Like most other business owners, you are probably preparing for the year-end right now, or at least starting to think about it. With the end of 2017 quickly approaching, I think it’s time for us to talk about the one thing that makes most owners uncomfortable; planning and paying your taxes.
Most privately held businesses are S-Corps, meaning the income from the business flows to the individual owner, and gets taxed at an individual rate, not a corporate rate.
Most S-Corps are taxed on a cash-basis, meaning they file based on their cash-profit, not their accrual-profit. So, any impact you can make between now and the end of the year to reduce your cash-profit for 2017, means that you should have started planning and strategizing yesterday.
Years ago we were working with a client who was doing over $100 million dollars a year and had about 15 corporations under their umbrella. For years they allowed their tax returns to go past due, and every year they’d mail in estimated tax payments to the IRS, hoping to avoid a red flag. They were avoiding their tax issues, not planning ahead, and never seemed to reconcile this misstep.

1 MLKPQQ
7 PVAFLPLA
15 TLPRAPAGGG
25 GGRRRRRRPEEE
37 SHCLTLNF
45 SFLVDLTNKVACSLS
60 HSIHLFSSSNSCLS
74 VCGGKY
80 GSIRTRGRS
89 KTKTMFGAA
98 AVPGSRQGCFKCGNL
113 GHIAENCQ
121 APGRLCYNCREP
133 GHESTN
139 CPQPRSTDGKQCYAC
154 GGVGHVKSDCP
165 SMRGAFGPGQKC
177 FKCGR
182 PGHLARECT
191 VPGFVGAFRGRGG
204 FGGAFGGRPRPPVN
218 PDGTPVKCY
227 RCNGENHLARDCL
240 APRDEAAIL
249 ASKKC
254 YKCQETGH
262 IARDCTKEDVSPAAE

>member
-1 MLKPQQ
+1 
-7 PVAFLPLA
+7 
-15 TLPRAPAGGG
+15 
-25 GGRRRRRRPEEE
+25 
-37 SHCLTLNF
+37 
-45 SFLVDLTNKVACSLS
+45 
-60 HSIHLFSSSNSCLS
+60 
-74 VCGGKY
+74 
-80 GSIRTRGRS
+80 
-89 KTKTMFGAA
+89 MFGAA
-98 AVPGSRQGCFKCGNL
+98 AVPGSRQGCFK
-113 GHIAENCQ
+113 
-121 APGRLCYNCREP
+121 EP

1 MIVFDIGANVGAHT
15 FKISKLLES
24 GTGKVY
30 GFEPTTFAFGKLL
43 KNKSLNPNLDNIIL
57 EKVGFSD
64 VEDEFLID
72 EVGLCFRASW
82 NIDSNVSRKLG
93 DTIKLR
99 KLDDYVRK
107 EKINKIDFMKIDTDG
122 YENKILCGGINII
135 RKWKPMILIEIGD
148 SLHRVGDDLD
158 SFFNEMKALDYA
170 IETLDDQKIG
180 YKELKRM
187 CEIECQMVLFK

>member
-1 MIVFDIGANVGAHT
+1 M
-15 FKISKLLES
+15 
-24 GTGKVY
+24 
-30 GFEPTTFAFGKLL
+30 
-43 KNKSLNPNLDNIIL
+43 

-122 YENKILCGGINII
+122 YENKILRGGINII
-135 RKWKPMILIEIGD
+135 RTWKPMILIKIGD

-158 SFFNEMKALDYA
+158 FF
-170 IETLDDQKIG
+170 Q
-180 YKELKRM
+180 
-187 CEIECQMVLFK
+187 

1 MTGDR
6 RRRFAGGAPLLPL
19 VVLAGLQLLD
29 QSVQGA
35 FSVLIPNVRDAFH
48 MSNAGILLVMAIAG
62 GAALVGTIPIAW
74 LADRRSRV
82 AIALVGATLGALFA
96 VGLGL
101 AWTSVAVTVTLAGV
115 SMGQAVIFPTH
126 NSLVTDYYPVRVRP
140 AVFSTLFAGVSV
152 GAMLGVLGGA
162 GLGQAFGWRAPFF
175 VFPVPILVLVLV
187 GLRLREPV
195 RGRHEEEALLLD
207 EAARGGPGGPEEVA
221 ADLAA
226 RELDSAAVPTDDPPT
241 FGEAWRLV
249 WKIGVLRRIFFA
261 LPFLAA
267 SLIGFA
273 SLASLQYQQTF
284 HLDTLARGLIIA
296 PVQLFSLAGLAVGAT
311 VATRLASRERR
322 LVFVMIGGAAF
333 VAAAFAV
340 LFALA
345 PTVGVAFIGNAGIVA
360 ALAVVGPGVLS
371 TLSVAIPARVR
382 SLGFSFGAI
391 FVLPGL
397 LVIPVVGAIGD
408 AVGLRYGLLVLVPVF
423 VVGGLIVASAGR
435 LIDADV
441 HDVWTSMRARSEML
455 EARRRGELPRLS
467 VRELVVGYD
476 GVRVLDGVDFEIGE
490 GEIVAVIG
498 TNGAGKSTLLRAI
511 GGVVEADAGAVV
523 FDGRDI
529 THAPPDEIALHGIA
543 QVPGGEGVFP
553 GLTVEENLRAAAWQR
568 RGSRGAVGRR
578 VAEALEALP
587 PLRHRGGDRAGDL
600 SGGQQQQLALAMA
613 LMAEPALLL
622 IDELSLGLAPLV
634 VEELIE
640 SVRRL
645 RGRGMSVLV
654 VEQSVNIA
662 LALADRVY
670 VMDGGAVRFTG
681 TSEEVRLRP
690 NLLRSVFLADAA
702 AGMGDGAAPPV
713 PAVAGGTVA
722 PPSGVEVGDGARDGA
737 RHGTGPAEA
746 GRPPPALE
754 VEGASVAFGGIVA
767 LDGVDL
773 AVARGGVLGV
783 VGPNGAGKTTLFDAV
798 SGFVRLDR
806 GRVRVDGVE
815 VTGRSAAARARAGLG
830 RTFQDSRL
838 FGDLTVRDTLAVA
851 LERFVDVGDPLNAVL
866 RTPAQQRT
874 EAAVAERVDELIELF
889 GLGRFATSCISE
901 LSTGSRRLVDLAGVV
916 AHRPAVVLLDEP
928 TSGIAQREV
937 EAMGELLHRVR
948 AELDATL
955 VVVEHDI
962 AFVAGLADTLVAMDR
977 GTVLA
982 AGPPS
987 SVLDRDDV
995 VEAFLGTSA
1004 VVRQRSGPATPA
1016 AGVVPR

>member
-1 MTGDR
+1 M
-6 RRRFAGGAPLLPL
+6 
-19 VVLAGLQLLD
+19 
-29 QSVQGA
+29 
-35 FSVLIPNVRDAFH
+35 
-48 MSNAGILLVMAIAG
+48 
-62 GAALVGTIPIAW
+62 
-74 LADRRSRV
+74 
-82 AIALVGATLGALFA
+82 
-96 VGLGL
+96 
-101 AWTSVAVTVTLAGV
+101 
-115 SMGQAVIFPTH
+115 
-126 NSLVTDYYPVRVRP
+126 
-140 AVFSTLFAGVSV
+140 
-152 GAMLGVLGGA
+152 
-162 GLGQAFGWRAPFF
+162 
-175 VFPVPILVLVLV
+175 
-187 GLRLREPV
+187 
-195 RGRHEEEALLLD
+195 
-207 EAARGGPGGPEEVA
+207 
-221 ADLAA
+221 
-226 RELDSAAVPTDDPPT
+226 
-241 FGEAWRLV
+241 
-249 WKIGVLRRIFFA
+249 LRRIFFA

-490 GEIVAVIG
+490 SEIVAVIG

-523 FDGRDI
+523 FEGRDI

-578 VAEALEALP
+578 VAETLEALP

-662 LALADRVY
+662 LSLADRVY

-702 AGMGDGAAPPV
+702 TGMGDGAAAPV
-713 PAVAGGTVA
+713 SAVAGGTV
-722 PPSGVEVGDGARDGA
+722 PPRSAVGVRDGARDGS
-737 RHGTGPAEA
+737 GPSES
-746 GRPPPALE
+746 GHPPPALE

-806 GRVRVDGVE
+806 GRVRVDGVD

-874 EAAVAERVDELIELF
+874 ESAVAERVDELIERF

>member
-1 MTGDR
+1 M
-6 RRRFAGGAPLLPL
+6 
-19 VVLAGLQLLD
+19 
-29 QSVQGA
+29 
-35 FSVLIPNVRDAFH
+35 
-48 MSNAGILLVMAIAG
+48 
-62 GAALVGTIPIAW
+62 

Our consultants worked closely with the client, and spent over a month working with their CPA’s, bringing everything up to date. Ultimately, they received a check from the IRS for $3 million dollars for years of overpayment. Obviously, this type of tax planning could have been better thought out.
That’s $3 million dollars of blood, sweat and hard work that was nearly burned in the name of avoidance, and I don’t think there’s an owner alive, or dead, who’d be willing to part with their hard earned money for that reason!
Every year, you need to be planning your year-end tax strategy, especially between the months of October and December. I strongly suggest you meet with your CPA 3-4-5 times between these months, making sure you are developing and implementing a strategy to fairly minimize your tax burden.
Because every business is different, I can’t give you specific advice; but think about how hard you’ve worked to earn every dollar of taxable income. You and your tax preparer should lay out a strategy that will help protect your cash while affording you the opportunity to minimize your tax burden.
If your advisor is not doing this for you 2-3 months in advance of your filing date, find someone else. As always, feel free to tweet at me @MoscaSmallBiz, or give me a call at 800-743-0402.